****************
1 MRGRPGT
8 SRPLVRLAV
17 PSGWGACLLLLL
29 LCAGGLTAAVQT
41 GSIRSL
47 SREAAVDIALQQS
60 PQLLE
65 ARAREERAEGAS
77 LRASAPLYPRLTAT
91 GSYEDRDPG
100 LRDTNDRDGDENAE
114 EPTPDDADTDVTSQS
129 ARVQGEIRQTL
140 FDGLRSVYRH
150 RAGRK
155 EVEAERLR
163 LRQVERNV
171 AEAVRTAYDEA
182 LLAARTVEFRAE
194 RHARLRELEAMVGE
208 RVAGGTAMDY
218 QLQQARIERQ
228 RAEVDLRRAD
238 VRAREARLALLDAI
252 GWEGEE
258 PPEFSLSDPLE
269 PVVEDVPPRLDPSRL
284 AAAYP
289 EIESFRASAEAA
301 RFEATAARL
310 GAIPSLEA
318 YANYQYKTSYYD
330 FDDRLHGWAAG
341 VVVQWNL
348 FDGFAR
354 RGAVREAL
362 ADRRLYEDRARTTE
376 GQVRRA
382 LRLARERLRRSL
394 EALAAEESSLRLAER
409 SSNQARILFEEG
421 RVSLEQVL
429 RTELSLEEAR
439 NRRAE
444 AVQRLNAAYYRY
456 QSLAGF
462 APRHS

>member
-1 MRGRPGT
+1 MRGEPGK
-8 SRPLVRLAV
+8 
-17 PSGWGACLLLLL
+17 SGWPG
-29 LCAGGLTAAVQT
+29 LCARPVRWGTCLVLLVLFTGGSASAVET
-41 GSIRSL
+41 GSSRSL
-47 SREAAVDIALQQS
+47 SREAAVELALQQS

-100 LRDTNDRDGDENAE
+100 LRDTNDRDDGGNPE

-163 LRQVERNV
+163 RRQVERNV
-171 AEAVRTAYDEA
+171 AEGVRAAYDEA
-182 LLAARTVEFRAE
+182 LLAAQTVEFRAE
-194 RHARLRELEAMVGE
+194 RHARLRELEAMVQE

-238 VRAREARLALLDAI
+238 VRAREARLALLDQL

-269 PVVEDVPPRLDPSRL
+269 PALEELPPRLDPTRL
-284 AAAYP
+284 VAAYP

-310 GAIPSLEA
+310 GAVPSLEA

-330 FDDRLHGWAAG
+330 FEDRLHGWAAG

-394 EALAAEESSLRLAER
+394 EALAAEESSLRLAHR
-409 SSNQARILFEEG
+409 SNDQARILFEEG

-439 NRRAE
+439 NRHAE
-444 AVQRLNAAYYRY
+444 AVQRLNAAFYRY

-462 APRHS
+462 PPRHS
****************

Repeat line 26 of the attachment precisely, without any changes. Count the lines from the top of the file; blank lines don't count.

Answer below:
258 PPEFSLSDPLE